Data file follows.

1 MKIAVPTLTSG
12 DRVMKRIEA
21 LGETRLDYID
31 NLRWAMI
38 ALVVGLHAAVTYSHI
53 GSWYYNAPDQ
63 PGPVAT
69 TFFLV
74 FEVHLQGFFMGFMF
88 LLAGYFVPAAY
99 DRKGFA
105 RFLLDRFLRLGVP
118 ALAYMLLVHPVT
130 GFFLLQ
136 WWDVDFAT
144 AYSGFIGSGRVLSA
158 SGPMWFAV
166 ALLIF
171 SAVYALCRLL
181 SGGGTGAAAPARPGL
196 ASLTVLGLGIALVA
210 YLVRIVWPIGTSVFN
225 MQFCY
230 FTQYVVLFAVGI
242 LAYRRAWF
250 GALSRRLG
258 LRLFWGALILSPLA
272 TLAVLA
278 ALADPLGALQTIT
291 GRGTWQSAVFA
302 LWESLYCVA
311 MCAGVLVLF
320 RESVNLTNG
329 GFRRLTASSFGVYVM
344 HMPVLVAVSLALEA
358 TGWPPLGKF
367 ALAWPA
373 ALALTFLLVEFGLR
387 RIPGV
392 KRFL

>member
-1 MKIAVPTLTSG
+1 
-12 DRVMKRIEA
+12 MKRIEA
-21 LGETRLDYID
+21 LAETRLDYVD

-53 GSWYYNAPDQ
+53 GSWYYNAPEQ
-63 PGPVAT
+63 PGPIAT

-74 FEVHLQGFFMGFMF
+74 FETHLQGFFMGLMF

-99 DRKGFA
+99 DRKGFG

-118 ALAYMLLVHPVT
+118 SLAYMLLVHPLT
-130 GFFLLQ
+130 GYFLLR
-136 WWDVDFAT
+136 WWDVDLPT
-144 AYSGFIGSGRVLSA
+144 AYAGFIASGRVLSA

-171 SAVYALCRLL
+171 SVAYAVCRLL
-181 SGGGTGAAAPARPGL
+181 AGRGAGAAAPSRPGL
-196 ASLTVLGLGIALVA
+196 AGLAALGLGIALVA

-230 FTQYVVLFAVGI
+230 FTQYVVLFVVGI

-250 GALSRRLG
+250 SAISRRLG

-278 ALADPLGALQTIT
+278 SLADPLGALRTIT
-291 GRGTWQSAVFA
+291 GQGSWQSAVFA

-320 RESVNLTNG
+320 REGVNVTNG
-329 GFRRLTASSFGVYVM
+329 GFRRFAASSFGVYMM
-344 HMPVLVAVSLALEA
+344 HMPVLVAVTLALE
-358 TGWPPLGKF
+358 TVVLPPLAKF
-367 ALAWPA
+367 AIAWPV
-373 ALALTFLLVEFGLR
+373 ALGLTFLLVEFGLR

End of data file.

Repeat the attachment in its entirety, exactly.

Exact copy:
1 MKIAVPTLTSG
12 DRVMKRIEA
21 LGETRLDYID
31 NLRWAMI
38 ALVVGLHAAVTYSHI
53 GSWYYNAPDQ
63 PGPVAT
69 TFFLV
74 FEVHLQGFFMGFMF
88 LLAGYFVPAAY
99 DRKGFA
105 RFLLDRFLRLGVP
118 ALAYMLLVHPVT
130 GFFLLQ
136 WWDVDFAT
144 AYSGFIGSGRVLSA
158 SGPMWFAV
166 ALLIF
171 SAVYALCRLL
181 SGGGTGAAAPARPGL
196 ASLTVLGLGIALVA
210 YLVRIVWPIGTSVFN
225 MQFCY
230 FTQYVVLFAVGI
242 LAYRRAWF
250 GALSRRLG
258 LRLFWGALILSPLA
272 TLAVLA
278 ALADPLGALQTIT
291 GRGTWQSAVFA
302 LWESLYCVA
311 MCAGVLVLF
320 RESVNLTNG
329 GFRRLTASSFGVYVM
344 HMPVLVAVSLALEA
358 TGWPPLGKF
367 ALAWPA
373 ALALTFLLVEFGLR
387 RIPGV
392 KRFL

>member
-1 MKIAVPTLTSG
+1 
-12 DRVMKRIEA
+12 MKRIEA
-21 LGETRLDYID
+21 LAETRLDYVD

-53 GSWYYNAPDQ
+53 GSWYYNAPEQ
-63 PGPVAT
+63 PGPIAT

-74 FEVHLQGFFMGFMF
+74 FETHLQGFFMGLMF

-99 DRKGFA
+99 DRKGFG

-118 ALAYMLLVHPVT
+118 SLAYMLLVHPLT
-130 GFFLLQ
+130 GYFLLR
-136 WWDVDFAT
+136 WWDVDLPT
-144 AYSGFIGSGRVLSA
+144 AYAGFIASGRVLSA

-171 SAVYALCRLL
+171 SVAYAVCRLL
-181 SGGGTGAAAPARPGL
+181 AGRGAGAAAPSRPGL
-196 ASLTVLGLGIALVA
+196 AGLAALGLGIALVA

-230 FTQYVVLFAVGI
+230 FTQYVVLFVVGI

-250 GALSRRLG
+250 SAISRRLG

-278 ALADPLGALQTIT
+278 SLADPLGALRTIT
-291 GRGTWQSAVFA
+291 GQGSWQSAVFA

-320 RESVNLTNG
+320 REGVNVTNG
-329 GFRRLTASSFGVYVM
+329 GFRRFAASSFGVYMM
-344 HMPVLVAVSLALEA
+344 HMPVLVAVTLALE
-358 TGWPPLGKF
+358 TVVLPPLAKF
-367 ALAWPA
+367 AIAWPV
-373 ALALTFLLVEFGLR
+373 ALGLTFLLVEFGLR